What Interviewers Really Think

     
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We’ve all been in the position of the early-career interviewee, nervously looking across the table at a number of academics who seem accomplished and established in their careers. But what about the interviewers on such occasions? This article examines what some of their main concerns might be when interviewing early or mid-career candidates in particular.

Does the research stack up?

Despite the shifting priorities of the HE environment, the REF still rules. Interviewers looking at early-career applications will be looking very closely indeed at research ‘readiness’. This will include not just looking closely at a track record of publication, but testing your plans for mid to longer-term research, usually with the next REF in mind.

Nowadays candidates will be expected not just to focus on outputs (publications, in most cases) but on the possibility of working with others to produce impact case studies. If you’re applying for a position in a department you haven’t worked in before, do your homework and make sure you have worked out beforehand where you might fit in to existing research groups.

In other words, show that while the heart of an individual’s research return remains publication with reputable, peer-reviewed outlets, impact narratives are now more important than ever. Your interviewer will want to see that you understand this, and that you have some sound ideas about how you might contribute to a department’s impact agenda.

Will this person be a competent teacher?

Interviewers will start to address this question by looking at your track record in teaching. The more teaching across the board you can gain at an early level, the better. Some interviewers will want to see evidence of how you resond in a classroom situation, and so part of the interview may include some sort of pre-prepared (or more rarely, ad lib) demonstration of teaching. Have examples to hand of how you have met particular challenges in teaching.

In addition, think more broadly, and be ready to answer questions about curriculum structure. Interviewers will want to see not only that you have taught before, but that you understand the shape of the programme in their department, and that you have well-thought out, competent proposals as to how you might fit in in that programme. Be prepared, for instance, to suggest a new module to them – and make sure it is not just one that you want to teach, but tell them how it fits in with the rest of the provision.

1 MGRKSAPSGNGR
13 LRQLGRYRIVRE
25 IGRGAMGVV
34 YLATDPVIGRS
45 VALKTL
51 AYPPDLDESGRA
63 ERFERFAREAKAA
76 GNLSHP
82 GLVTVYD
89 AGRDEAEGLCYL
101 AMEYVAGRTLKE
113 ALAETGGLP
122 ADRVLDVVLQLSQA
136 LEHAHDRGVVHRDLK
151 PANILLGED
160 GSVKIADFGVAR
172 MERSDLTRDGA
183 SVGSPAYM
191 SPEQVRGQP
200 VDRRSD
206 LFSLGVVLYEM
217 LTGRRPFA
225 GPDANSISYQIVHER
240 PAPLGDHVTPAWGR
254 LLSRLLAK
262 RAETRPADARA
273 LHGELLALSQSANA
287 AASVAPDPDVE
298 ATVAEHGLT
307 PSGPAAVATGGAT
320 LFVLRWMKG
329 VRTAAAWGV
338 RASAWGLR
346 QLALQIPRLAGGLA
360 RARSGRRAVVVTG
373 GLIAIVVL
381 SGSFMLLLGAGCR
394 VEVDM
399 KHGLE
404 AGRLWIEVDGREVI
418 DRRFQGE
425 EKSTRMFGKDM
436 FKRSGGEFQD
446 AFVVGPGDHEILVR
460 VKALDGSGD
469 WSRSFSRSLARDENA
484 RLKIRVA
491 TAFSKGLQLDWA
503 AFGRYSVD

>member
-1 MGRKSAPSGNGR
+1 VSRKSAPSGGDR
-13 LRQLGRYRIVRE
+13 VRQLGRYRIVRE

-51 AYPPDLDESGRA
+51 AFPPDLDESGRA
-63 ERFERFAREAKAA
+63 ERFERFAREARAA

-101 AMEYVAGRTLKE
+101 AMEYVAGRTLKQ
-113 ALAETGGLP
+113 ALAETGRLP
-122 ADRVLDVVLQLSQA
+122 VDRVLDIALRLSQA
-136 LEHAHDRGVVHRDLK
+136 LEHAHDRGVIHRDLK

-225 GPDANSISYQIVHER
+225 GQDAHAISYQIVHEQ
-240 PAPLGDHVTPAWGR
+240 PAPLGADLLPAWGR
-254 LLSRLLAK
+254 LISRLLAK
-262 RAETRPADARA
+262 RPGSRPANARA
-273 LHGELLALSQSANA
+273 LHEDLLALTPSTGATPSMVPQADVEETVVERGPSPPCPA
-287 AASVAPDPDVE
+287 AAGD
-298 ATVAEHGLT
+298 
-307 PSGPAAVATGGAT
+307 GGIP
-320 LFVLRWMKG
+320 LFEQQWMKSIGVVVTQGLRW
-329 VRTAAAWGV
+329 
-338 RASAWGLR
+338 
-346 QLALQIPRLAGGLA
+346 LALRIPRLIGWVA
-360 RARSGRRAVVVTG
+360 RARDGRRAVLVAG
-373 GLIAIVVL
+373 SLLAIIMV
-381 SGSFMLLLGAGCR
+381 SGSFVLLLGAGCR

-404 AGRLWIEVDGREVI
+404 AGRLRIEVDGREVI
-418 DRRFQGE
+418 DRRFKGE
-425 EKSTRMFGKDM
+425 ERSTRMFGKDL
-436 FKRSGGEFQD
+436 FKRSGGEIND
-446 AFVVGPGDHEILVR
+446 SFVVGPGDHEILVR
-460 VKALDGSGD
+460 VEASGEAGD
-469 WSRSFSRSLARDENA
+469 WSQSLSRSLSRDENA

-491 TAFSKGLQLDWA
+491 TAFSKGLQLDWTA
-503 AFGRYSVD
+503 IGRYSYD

Interviewers will also want to address your competence in the managing of teaching – i.e. in assessment and examining. Make sure you have evidence of this to hand, or can talk about how you might meet such challenges.

Will this person do admin?

A further consideration for interviewers is often whether an individual before them can take on an administrative role without requiring too much mentoring to do so. This can of course be a chicken or egg situation, but remember to point out any small administrative tasks you have done in the past and signal your willingness to take on larger roles in future. The question regarding admin also speaks to the wider question, below, of collegiality.

Will this person be a good colleague?

Collegiality is the unmeasurable factor X that most interview panels consider, even if tacitly. Of course there is no accounting for taste, and people’s personal qualities vary enormously – but it is safe to say that the reason interviews take place is not just so that an applicant can be questioned on her academic record, but so that the panel can share the same space with the human being applying and get a sense of whether that person could be a reliable and competent colleague in the round.

Of course, this is also what references are about – but remember that your attitude and general demeanour will also make an impression on your potential colleagues, and that collegiality remains a considerable factor, even if it is not a determining factor in appointments. Remember too that this encounter could be the very first in a years-long professional relationship with your colleagues – and that first impressions therefore count.

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